This decision reflects the need for partnership and concerted action in relation to research and development. For occupational therapists in particular there are enormous challenges; these include research capacity, the quality of research needed for evidence based practice and research leadership. Being involved in RCOMH provides COTSSMH with a focus to ensure that occupational therapists work together with others to make a concentrated approach to growing the evidence base for occupation, mental health and wellbeing. By doing this we will avoid duplication of effort and provide our members with a more strategic approach to research and development.                             

If you want to read more see:

  • College of Occupational Therapists (2005) "Research and development strategic vision and action plan for the Association of Occupational Therapists in Mental Health." London: College of Occupational Therapists.
  • College of Occupational Therapists (2006) "Recovering Ordinary Lives The strategy for occupational therapy in mental health services 2007–2017. A vision for the next ten years." London: College of Occupational Therapists.
  • Fowler Davis S, Hyde P (2002) "Priorities in mental health research: an update." British Journal of Occupational Therapy, 65(8), 387–389.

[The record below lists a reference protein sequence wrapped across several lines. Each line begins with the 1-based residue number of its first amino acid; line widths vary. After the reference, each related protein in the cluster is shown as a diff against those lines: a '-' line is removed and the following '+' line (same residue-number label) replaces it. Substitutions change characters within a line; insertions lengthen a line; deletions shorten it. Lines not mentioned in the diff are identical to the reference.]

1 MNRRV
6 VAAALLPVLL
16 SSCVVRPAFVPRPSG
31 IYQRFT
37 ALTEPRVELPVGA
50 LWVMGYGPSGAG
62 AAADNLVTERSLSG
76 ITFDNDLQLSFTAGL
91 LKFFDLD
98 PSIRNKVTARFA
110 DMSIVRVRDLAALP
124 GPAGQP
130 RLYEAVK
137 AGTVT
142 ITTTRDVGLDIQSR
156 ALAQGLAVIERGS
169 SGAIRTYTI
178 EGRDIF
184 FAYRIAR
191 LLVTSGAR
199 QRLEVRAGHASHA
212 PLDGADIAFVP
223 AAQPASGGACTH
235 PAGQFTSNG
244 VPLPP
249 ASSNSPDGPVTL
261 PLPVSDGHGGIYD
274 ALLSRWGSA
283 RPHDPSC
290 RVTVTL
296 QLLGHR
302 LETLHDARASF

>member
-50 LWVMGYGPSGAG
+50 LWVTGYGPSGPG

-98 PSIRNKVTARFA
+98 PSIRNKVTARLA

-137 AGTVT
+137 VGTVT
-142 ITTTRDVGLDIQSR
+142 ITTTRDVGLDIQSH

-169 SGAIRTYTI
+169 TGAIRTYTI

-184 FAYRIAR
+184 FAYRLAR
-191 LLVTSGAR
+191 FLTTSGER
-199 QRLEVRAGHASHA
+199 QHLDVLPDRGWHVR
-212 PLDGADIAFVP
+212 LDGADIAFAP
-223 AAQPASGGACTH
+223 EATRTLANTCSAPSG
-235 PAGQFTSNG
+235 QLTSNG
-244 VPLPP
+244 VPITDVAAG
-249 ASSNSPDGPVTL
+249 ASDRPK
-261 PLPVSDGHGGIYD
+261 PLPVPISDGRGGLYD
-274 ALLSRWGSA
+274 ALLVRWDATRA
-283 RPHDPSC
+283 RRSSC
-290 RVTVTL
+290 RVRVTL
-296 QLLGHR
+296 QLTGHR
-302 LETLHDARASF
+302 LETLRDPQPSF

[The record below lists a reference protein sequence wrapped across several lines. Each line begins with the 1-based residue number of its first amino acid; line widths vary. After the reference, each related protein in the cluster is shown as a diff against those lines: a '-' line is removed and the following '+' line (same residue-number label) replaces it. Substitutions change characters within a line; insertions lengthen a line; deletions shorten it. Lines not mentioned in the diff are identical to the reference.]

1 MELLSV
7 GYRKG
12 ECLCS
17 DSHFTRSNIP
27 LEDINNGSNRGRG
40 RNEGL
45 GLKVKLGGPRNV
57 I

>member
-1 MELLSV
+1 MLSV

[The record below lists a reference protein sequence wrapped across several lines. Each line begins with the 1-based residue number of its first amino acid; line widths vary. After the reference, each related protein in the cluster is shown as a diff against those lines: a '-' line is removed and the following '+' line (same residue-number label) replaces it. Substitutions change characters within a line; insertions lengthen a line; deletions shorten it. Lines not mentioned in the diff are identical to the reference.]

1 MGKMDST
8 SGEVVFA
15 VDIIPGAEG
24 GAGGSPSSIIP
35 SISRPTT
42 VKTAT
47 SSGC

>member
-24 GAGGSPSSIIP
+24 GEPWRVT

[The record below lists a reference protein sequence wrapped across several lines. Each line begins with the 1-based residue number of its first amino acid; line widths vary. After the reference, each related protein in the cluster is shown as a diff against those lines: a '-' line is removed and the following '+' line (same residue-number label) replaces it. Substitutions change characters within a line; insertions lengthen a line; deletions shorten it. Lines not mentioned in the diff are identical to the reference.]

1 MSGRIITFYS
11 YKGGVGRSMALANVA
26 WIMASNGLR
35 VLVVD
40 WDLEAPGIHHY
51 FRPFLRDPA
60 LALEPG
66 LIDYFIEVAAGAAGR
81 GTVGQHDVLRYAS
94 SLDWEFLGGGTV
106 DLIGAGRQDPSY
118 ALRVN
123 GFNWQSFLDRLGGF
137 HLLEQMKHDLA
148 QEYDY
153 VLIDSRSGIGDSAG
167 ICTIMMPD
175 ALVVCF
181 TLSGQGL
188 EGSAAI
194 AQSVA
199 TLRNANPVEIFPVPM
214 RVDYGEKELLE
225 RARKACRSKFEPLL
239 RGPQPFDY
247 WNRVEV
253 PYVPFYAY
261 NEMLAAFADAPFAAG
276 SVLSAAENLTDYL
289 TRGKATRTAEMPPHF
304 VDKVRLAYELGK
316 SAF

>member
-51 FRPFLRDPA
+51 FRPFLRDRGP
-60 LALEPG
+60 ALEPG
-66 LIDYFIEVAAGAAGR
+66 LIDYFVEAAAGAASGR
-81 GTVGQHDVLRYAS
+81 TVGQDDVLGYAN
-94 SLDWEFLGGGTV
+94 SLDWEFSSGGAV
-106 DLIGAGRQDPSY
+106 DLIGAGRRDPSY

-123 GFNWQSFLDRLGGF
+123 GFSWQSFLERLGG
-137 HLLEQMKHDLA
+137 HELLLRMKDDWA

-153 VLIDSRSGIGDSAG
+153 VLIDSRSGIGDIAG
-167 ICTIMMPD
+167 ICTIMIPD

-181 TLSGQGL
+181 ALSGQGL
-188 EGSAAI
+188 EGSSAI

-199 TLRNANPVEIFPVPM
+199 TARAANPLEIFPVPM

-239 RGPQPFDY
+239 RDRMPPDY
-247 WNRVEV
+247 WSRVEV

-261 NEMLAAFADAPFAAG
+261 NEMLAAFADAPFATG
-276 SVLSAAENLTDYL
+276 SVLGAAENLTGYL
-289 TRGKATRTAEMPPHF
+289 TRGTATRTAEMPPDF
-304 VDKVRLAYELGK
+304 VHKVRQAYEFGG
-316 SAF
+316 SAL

• Hampson H (2007) "Review of Specialist Section Research and Development Strategies." British Journal of Occupational Therapy 70 (12) 543-547.
Focus on funding: COT Awards, UKOTRF and other funding sources
The College of Occupational Therapists have recently announced their awards which can be useful sources of support for research work. They have seven awards which are:
  • Innovation Award
  • International Travel Award
  • Student Award 
  • COT Research Capacity Award
  • Institute of Social Psychiatry Award
  • ROMPA Quality of Life Award
  • Speechmark Bursary

To apply for these awards, with the exception of the Student Award, applicants must have been members of the British Association of Occupational Therapists for two consecutive years immediately prior to the date of application. The Student Award is open to BAOT student members in good standing. The closing date for applications is 5.00pm on Friday 12 December 2008. See www.cot.co.uk for more information.